“For me, failure didn’t mean to deviate from an original plan. Only giving up is failure. Not to stick to my goal anymore.”

In the end it turned out to be many years with several setbacks. After the go, Frank and his team had the big goal in mind, but they still didn’t have the opportunity to start implementing it immediately. How can you stick to something that long that you have your mindset on? “We gradually built up a community for the project within the company,” Frank explains. “The exciting thing was to keep the momentum there. About 500 people were involved, and we had to keep them motivated the whole time. It helped us to get support from senior management on a regular basis. In the final phase in 2015, we were then able to really speed up the process.” Failure was not an option? “Back then I would generally ask myself: What does failure actually mean? For me, failure didn’t mean to deviate from an original plan. Only giving up is failure. Not to stick to my goal anymore. The goal I had in mind was a unified communication platform. That goal was absolutely unalterable. I also asked myself: What would ‘not to go on’ look like? Okay, you may not feel like doing it anymore. But it’s going on go on somehow anyway. I think I’ve always been good at motivating myself. Of course I would have liked to have everything done faster. But then I got used to the fact that it didn’t go fast and told myself: Well, if it won’t be done that fast, then it’ll be done step by step.”

“Of course I would have liked to have everything done faster. But then I got used to the fact that it didn’t go fast and told myself: Well, if it won’t be done that fast, then it’ll be done step by step.“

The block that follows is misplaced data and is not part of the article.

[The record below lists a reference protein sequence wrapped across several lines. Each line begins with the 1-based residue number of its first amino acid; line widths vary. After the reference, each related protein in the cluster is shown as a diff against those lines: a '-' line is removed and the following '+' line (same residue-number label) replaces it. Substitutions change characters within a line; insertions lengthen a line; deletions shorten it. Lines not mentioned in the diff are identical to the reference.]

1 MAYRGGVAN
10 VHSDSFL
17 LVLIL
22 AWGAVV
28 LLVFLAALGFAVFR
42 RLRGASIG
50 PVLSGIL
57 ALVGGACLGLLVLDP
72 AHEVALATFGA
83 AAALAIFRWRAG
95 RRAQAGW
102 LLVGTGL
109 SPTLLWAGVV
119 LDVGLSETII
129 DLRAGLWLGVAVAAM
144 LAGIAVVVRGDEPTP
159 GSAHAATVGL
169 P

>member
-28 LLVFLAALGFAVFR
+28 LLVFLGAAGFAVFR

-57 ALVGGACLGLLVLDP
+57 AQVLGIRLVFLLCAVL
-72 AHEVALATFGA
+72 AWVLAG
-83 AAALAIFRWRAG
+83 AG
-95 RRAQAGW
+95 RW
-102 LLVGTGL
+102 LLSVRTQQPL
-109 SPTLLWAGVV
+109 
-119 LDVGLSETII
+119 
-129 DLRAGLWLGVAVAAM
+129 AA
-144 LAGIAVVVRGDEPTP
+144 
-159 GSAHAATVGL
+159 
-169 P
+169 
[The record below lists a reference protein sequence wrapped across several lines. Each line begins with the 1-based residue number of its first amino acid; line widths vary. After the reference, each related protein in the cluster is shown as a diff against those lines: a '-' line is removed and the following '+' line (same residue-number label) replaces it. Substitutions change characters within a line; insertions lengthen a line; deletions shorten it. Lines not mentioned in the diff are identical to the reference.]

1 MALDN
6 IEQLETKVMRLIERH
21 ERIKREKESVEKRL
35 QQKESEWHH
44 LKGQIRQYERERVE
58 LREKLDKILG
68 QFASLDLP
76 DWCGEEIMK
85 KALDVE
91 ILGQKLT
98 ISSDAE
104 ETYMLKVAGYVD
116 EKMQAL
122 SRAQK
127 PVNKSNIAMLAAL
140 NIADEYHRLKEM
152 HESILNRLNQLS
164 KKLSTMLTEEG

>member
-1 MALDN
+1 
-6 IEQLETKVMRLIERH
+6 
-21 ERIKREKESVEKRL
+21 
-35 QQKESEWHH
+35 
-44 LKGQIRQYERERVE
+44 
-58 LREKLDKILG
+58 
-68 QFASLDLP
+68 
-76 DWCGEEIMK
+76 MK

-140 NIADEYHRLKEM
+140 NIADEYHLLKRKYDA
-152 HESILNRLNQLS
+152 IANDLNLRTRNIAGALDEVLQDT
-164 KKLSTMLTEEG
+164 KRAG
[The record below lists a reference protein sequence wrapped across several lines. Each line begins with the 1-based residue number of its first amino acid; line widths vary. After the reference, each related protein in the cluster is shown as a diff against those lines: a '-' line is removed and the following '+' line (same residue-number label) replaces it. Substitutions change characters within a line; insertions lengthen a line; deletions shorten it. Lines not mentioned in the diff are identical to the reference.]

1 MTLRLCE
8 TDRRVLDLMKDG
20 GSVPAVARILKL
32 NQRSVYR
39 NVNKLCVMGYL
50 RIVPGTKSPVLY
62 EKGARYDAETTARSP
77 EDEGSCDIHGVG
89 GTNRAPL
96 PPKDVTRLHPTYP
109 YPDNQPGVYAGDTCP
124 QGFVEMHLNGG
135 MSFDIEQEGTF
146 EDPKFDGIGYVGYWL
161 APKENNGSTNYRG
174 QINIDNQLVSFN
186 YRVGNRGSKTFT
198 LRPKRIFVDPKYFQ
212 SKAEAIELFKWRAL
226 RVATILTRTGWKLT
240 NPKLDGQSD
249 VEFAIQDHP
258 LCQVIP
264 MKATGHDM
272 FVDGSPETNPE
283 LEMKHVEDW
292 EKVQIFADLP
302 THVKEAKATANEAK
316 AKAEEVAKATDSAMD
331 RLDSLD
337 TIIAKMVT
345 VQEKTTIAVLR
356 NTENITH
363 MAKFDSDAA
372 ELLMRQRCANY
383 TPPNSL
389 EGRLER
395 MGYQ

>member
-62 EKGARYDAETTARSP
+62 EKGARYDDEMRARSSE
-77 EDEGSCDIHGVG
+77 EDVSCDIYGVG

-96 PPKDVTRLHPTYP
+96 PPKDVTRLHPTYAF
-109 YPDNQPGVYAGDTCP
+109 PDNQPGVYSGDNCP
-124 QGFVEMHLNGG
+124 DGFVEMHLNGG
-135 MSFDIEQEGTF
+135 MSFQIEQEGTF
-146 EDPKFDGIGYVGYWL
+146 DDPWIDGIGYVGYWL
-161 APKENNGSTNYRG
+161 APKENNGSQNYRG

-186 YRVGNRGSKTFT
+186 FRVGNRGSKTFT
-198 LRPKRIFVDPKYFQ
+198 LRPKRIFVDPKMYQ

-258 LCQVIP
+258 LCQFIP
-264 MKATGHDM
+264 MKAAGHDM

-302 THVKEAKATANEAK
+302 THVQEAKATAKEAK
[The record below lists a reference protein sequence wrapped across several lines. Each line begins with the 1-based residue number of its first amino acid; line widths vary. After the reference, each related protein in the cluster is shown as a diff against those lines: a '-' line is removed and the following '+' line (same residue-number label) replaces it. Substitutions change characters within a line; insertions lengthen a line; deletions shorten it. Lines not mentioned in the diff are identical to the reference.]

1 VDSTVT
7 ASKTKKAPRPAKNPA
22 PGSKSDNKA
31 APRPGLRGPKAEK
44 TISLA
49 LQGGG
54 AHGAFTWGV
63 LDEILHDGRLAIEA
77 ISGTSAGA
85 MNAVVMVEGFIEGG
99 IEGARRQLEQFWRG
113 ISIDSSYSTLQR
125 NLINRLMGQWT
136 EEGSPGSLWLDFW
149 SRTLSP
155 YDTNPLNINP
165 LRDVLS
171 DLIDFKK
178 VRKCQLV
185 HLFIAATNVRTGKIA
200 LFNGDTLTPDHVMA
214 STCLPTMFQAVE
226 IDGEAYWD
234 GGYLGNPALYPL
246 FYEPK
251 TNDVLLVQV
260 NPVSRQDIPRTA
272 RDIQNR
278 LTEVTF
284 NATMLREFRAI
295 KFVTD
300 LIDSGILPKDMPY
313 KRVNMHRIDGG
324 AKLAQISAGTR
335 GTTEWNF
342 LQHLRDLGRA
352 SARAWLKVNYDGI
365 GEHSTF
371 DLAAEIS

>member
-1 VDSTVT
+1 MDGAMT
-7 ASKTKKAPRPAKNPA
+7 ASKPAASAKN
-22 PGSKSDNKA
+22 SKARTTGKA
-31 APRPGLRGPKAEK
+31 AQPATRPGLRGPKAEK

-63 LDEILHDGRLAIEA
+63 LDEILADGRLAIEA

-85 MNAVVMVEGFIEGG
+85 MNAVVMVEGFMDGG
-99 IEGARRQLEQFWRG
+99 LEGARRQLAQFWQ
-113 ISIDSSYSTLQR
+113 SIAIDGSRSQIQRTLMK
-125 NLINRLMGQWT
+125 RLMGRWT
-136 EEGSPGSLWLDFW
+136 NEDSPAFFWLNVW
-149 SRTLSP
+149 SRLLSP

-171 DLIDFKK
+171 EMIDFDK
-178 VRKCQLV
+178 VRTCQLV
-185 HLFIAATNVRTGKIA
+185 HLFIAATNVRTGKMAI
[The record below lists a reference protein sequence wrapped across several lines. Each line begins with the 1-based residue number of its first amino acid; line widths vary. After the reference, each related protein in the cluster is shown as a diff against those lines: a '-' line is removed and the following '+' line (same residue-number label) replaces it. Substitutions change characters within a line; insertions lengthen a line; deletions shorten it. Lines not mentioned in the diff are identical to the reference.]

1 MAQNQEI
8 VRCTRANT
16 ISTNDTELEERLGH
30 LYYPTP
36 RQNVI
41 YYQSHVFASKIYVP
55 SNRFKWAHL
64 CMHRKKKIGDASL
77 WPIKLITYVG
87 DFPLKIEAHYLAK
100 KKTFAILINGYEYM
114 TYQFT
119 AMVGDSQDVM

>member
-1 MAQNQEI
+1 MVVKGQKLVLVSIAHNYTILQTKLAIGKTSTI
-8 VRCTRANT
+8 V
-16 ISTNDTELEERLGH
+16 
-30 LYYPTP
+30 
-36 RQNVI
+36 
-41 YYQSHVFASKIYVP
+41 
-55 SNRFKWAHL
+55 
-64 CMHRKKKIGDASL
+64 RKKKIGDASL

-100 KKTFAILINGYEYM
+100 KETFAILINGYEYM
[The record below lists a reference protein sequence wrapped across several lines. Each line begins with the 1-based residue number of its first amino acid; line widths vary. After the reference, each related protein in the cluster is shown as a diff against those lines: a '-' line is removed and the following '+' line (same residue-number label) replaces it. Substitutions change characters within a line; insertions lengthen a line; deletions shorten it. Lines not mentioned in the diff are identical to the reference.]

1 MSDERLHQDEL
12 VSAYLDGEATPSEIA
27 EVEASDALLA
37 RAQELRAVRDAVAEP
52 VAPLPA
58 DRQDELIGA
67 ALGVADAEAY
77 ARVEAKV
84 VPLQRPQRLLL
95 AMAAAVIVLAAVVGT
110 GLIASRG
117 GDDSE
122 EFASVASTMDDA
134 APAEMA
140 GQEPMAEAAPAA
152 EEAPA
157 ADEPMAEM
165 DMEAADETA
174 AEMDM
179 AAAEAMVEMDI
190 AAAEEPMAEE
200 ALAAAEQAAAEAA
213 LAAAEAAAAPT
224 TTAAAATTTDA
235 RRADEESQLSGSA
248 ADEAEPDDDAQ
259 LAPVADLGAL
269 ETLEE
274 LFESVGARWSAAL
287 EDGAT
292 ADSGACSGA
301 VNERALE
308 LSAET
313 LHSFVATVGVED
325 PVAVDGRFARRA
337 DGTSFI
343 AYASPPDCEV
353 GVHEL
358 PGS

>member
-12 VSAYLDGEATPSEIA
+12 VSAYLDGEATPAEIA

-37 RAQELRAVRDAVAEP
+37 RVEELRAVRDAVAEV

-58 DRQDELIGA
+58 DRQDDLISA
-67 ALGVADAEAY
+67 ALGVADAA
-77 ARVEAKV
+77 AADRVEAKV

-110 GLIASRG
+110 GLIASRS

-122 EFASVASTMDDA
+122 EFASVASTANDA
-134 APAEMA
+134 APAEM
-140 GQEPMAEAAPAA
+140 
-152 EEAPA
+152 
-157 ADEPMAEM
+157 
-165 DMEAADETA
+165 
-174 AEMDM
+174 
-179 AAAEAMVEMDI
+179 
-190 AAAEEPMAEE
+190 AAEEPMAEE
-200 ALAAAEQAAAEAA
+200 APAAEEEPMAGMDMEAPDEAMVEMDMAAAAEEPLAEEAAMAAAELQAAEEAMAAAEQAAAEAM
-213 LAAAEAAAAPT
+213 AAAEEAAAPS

That sounds like great serenity and mental strength for me. Qualities that all executives need if they want to achieve epic goals in organizations. Was there anything else that helped Frank to remain mentally strong for such a long time? “What really helped me was to have a very large network inside and outside the company,” Frank says. “I always asked for lots of feedback from others. That concerned both my ideas and the internal perception of these ideas within the company. I knew people I had a real bond of trust with and who also were very good at abstract visions; they could show me where we were at the moment and why we weren’t getting ahead. Talks like these reassure me enormously.”

Anything else? “Exchanging ideas with managers from similar companies in forums helped me a lot, too. And discussions with peers at conventions were enormously important as well. I could always share something relevant, and in return I learned how the others were doing things. That was very helpful. A great confirmation was when we received one award after another in the U. S., Germany, and even Australia for the project. Then even Microsoft became aware of us, and we started to talk about strategic partnerships. In the end we excelled as the ones who took a giant leap and who are now way ahead of everybody else. You can lose such a lead quickly again; then others will follow suit. But what was interesting was that gap between your own perception and the evaluation from outside. After all those years in which things had been really tough sometimes, outsiders now considered us to be the ones who had just ventured the big solution.” Epic stuff? “I guess that’s what it looked like.”

About the book

This interview is an excerpt from the book „DO EPIC STUFF! – Leadership after Change Management”, published by Campus Verlag. Transformation expert René Esteban explains together with senior leaders of today’s business world how to achieve challenging goals together. Learn more about the book and order it directly.

About the author

René Esteban is the founder and CEO of the consulting company FocusFirst GmbH. With his team he supports executives in the global corporate environment to achieve their most challenging goals with focus and inspiration – and at the same time to develop the corporate culture towards more empathy and humanity.

Responsible for the content of this website

FocusFirst GmbH
René Esteban
Founder, CEO